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Here is the steam page.

http://store.steampowered.com/app/281940/

Remind me of Alice, which had some beautiful levels.

http://store.steampowered.com/app/19680/




It's a real shame, since I was really looking forward to this game!

I suppose I should count myself fortunate that I didn't Kickstart Woolfe.

Seeing these failed projects is grim reminder that just because you back something doesn't mean it will be delivered.


Actually, more failing projects should be funded IMO - Kickstarter has been too much like a store for too long, which caused a lot of people to have overly high expectations for projects they backed.


This.

It doesn't help the perception that there are a lot of companies out there that seem to be using Kickstarter as a service for basically taking pre-orders though. Often I've thought "Why the heck is that big company with lots of money doing a Kickstarter? Isn't Kickstarter for people that wouldn't have the money to fund the project at all?".

A whole other debate, I know.


Since you didn't back it back then, you can now buy it immediately on Steam. It looks like a functional game, and not a failed project.


It doesn't have a proper ending (obvious they were expecting a second in the series), but having played it I enjoyed it for what it was.

With the bankruptcy, it's questionable where purchases of this will go to, so you might want to keep an eye on the game's Steam forum.

(There was another game, the name of which escapes me, that had a similar issue, with it getting sold cheap, and the money wasn't going to the creators. I think it was this year's Steam sales, if anyone else recalls the game.)


It wasn't "recent", but after Gamecock went bankrupt (good riddance!), their FPS title Legendary was on Steam for like a buck fifty. It's $3 now. I assume that was a creditor trying to squeeze every cent from it.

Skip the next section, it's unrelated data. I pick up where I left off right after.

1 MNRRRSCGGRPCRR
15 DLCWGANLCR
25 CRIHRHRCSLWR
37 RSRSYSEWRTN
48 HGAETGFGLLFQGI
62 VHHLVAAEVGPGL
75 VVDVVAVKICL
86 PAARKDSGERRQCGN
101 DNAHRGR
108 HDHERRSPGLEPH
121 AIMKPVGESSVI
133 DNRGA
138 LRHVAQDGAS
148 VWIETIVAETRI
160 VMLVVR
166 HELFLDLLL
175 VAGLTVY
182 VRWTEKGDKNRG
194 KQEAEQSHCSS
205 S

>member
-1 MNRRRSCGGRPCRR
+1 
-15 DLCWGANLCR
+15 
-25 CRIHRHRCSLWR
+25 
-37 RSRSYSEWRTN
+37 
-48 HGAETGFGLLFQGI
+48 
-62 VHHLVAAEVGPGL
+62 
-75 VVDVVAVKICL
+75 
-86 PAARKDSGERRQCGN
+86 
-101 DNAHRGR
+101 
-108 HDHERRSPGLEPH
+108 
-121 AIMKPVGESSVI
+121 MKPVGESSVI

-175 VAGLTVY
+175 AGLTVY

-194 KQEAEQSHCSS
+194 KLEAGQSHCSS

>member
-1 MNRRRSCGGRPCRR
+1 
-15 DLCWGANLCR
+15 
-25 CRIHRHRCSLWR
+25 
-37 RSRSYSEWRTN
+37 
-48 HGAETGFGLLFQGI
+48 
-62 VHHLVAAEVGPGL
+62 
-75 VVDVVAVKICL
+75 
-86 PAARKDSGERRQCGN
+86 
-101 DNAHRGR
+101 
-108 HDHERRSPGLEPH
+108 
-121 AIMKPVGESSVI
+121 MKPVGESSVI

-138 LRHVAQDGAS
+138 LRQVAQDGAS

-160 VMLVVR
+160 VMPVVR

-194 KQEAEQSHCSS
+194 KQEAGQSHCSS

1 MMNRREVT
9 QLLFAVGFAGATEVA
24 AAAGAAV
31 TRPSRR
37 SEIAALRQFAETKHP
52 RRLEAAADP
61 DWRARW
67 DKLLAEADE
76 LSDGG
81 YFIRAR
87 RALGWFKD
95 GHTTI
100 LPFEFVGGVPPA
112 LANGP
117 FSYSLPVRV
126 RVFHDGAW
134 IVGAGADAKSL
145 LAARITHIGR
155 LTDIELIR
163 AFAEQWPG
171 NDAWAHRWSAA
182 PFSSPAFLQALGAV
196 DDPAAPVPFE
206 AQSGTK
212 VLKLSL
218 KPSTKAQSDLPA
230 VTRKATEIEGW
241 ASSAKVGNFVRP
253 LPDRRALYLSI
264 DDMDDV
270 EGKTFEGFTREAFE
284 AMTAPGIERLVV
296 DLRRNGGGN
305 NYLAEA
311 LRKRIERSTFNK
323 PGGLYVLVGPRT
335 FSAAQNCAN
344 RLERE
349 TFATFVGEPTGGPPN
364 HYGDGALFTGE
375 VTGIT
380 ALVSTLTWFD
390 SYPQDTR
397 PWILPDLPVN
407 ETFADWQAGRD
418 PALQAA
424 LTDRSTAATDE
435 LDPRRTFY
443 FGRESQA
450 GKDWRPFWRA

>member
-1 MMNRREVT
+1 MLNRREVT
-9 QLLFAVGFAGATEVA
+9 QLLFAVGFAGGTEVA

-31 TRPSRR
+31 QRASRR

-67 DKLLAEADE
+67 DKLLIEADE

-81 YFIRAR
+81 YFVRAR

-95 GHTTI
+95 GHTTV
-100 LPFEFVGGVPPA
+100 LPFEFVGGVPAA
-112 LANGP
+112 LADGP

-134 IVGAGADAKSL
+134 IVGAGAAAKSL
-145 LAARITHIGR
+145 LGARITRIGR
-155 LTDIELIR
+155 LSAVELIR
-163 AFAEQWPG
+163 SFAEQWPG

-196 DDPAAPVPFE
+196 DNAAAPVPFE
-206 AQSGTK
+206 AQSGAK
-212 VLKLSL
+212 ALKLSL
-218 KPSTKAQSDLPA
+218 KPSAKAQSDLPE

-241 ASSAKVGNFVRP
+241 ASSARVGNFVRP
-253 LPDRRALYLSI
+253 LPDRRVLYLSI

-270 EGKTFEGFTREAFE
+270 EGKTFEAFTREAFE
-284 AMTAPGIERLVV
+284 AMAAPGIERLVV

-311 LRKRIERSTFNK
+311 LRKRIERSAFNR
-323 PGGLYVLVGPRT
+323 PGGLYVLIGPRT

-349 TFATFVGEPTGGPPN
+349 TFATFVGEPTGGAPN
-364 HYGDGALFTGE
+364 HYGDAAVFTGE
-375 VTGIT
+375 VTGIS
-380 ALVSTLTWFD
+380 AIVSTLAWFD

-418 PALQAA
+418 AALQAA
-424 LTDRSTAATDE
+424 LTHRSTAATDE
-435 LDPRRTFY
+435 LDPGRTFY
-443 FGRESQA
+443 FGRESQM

"Oh I didn't get the toy I paid for".

Really? That's what you're posting when a group of talented artists see their dream shattered?


The artists have no right to complain. They were the ones asking for money in the first place. They promised the public they would deliver on the "toy." They underestimated what it would take to make the game. The backers are not free of responsibility, but the artists also have to accept blame.


Keep in mind the game was delivered, and is available for purchase on Steam.


Quote marks should be reserved for quoting things that people actually said.

Sarcastic quote marks should be reserved to make fun of something someone actually did ... the person you're responding to said in fact that he didn't kick in on this project.


>Really? That's what you're posting when a group of talented artists see their dream shattered?

How, exactly, was their "dream shattered"?

They raised money that (they thought) was sufficient, and got to work independently on a game they loved. That's more than a lot of people get. Apparently the game wasn't very good. No one is entitled to financial success.


That what amazed me about this, is it looks like they were basically creating a complete clone of Alice: Madness Returns.

I mean, I know Alice didn't sell well, but surely someone pointed that out to them?


I'm confused - how is it failed if they launched it on Steam? Is that just a demo?


The game doesn't sell well enough to cover running costs.


What are the running costs - does it have an online component? Or just the fees they have to pay to Steam?


They had wages to pay. (IIRC they had somewhere from 5 - 10 full time employees).


Wow. I'm not current on games but from an art standpoint that looks pretty good.




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